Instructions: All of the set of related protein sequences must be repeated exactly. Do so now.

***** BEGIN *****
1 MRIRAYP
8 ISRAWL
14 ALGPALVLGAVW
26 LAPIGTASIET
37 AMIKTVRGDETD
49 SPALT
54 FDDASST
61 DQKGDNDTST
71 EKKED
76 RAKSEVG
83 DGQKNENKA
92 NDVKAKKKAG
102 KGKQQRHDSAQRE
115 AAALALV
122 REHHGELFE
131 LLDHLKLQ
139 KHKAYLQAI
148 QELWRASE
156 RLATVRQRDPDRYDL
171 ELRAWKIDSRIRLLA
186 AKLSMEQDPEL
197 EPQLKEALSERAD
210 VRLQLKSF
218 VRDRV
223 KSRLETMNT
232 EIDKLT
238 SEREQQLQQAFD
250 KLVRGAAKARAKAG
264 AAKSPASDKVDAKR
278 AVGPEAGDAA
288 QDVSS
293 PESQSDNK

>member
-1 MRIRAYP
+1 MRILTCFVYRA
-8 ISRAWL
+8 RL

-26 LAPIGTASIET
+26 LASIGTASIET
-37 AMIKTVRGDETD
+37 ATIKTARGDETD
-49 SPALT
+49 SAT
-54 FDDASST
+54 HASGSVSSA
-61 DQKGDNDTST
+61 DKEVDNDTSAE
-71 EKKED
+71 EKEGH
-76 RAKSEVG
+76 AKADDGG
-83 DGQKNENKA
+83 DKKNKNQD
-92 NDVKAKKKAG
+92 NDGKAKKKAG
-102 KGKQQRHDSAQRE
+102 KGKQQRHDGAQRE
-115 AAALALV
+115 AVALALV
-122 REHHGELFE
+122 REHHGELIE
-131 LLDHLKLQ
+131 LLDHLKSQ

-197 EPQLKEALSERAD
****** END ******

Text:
1 MRIRAYP
8 ISRAWL
14 ALGPALVLGAVW
26 LAPIGTASIET
37 AMIKTVRGDETD
49 SPALT
54 FDDASST
61 DQKGDNDTST
71 EKKED
76 RAKSEVG
83 DGQKNENKA
92 NDVKAKKKAG
102 KGKQQRHDSAQRE
115 AAALALV
122 REHHGELFE
131 LLDHLKLQ
139 KHKAYLQAI
148 QELWRASE
156 RLATVRQRDPDRYDL
171 ELRAWKIDSRIRLLA
186 AKLSMEQDPEL
197 EPQLKEALSERAD
210 VRLQLKSF
218 VRDRV
223 KSRLETMNT
232 EIDKLT
238 SEREQQLQQAFD
250 KLVRGAAKARAKAG
264 AAKSPASDKVDAKR
278 AVGPEAGDAA
288 QDVSS
293 PESQSDNK

>member
-1 MRIRAYP
+1 MRILTCFVYRA
-8 ISRAWL
+8 RL

-26 LAPIGTASIET
+26 LASIGTASIET
-37 AMIKTVRGDETD
+37 ATIKTARGDETD
-49 SPALT
+49 SAT
-54 FDDASST
+54 HASGSVSSA
-61 DQKGDNDTST
+61 DKEVDNDTSAE
-71 EKKED
+71 EKEGH
-76 RAKSEVG
+76 AKADDGG
-83 DGQKNENKA
+83 DKKNKNQD
-92 NDVKAKKKAG
+92 NDGKAKKKAG
-102 KGKQQRHDSAQRE
+102 KGKQQRHDGAQRE
-115 AAALALV
+115 AVALALV
-122 REHHGELFE
+122 REHHGELIE
-131 LLDHLKLQ
+131 LLDHLKSQ

-197 EPQLKEALSERAD